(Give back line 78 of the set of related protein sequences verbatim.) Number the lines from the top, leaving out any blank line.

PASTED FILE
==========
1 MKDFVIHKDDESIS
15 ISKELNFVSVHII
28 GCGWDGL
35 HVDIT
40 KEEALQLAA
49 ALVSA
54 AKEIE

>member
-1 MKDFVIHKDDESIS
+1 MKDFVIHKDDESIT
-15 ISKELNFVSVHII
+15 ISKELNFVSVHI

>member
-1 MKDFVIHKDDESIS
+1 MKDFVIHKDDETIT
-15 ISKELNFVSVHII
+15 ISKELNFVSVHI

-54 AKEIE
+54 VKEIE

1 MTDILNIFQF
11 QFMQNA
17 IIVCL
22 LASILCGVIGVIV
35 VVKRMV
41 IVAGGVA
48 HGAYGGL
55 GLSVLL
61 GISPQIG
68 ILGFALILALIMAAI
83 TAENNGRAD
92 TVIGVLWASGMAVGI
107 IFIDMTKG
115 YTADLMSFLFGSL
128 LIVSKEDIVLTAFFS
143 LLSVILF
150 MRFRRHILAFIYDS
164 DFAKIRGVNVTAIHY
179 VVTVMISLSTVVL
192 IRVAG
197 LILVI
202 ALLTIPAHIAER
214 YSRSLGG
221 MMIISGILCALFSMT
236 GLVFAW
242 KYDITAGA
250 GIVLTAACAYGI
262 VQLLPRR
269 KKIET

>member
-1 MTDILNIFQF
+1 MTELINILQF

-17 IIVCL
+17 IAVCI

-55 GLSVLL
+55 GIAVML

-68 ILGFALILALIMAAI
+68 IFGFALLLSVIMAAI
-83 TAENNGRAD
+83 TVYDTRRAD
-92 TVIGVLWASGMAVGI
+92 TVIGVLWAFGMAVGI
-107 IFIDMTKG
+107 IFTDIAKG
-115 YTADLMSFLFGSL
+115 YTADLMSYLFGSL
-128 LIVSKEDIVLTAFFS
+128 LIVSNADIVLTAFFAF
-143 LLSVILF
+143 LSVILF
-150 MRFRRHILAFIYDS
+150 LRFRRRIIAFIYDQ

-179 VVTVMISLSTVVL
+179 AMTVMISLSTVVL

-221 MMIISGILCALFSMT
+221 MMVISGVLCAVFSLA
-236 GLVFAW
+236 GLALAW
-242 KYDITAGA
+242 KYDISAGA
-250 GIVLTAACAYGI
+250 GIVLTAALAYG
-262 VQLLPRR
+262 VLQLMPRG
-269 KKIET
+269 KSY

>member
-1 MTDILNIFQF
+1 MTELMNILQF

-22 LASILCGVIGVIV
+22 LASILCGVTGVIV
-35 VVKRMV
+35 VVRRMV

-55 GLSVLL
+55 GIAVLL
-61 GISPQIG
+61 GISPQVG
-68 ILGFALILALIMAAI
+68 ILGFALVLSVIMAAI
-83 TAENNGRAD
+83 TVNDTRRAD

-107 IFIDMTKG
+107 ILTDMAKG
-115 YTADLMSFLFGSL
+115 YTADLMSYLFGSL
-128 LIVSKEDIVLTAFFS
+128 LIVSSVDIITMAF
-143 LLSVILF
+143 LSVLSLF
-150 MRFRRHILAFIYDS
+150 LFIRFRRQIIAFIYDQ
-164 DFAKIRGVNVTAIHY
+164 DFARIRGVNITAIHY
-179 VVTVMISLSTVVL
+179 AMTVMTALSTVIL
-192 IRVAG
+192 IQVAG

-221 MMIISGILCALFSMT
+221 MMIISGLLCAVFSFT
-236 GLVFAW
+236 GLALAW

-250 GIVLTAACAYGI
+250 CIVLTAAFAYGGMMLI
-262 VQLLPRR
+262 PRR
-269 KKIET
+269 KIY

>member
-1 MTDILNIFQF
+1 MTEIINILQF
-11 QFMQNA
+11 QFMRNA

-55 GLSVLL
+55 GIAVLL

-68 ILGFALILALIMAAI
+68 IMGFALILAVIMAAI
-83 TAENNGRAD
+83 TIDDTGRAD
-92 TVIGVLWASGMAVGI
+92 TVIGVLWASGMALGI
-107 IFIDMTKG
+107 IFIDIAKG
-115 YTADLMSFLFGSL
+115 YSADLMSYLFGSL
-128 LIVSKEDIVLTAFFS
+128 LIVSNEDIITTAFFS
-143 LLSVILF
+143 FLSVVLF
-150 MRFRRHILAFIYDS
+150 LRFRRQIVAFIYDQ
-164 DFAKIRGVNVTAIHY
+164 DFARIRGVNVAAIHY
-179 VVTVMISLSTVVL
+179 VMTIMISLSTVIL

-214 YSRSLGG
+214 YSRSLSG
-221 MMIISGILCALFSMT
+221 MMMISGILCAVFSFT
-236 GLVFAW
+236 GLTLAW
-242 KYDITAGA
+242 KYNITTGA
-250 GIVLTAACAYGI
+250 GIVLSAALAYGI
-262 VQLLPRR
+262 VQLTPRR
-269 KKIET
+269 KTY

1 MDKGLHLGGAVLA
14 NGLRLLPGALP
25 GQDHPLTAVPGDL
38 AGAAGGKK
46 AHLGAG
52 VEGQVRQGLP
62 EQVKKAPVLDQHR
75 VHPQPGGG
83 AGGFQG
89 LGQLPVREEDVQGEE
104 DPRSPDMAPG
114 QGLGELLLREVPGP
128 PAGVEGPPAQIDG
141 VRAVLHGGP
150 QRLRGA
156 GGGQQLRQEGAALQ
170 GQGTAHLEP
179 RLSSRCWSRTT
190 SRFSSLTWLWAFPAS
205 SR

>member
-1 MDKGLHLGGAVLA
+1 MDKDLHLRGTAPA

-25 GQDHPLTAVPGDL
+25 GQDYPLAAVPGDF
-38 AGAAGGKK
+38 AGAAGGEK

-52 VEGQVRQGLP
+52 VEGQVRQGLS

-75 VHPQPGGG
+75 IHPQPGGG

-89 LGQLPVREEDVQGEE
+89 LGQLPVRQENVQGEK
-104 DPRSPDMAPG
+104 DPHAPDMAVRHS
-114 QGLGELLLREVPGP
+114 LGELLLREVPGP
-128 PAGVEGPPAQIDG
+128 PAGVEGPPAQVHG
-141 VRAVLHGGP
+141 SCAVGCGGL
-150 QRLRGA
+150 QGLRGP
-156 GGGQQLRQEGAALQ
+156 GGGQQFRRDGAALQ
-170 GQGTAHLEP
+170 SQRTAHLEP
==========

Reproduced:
-242 KYDITAGA